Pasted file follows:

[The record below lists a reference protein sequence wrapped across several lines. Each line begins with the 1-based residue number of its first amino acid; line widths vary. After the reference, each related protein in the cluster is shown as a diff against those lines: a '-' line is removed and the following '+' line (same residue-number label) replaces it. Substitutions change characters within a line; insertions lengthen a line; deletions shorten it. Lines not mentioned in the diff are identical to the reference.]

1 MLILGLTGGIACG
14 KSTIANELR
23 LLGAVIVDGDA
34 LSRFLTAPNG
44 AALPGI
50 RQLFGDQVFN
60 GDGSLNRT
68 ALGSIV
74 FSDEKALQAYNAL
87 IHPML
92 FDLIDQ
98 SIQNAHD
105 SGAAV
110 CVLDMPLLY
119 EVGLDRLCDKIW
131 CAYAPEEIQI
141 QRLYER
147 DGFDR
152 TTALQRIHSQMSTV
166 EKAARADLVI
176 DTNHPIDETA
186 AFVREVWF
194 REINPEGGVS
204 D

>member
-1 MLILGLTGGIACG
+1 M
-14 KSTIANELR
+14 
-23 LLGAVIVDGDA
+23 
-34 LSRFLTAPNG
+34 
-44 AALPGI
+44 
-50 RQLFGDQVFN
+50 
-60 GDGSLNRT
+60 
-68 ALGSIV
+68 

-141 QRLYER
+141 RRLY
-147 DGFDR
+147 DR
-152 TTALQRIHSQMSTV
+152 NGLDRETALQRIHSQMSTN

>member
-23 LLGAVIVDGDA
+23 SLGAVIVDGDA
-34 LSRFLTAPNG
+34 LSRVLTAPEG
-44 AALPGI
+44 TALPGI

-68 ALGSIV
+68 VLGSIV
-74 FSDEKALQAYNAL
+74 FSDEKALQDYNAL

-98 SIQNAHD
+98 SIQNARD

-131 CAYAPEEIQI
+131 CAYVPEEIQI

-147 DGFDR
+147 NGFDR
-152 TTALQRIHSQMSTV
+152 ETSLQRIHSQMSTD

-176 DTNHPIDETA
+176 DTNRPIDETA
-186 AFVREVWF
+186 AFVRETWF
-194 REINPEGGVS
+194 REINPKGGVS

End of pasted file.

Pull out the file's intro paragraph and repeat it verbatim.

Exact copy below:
[The record below lists a reference protein sequence wrapped across several lines. Each line begins with the 1-based residue number of its first amino acid; line widths vary. After the reference, each related protein in the cluster is shown as a diff against those lines: a '-' line is removed and the following '+' line (same residue-number label) replaces it. Substitutions change characters within a line; insertions lengthen a line; deletions shorten it. Lines not mentioned in the diff are identical to the reference.]